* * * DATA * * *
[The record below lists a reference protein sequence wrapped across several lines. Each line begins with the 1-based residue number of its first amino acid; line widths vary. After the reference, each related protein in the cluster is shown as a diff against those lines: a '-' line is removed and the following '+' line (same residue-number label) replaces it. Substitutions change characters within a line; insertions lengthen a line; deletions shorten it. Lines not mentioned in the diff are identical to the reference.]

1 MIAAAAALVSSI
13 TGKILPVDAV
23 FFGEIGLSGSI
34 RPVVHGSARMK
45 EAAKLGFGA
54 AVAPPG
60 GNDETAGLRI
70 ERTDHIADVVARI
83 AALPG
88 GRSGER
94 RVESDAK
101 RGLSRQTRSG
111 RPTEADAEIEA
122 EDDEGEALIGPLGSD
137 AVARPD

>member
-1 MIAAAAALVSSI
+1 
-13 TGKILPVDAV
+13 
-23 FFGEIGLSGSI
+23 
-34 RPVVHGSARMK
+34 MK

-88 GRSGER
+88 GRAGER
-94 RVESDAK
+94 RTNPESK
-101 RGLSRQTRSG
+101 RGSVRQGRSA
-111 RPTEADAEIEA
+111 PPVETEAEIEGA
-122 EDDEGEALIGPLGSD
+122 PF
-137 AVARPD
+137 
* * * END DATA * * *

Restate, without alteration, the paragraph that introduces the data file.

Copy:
[The record below lists a reference protein sequence wrapped across several lines. Each line begins with the 1-based residue number of its first amino acid; line widths vary. After the reference, each related protein in the cluster is shown as a diff against those lines: a '-' line is removed and the following '+' line (same residue-number label) replaces it. Substitutions change characters within a line; insertions lengthen a line; deletions shorten it. Lines not mentioned in the diff are identical to the reference.]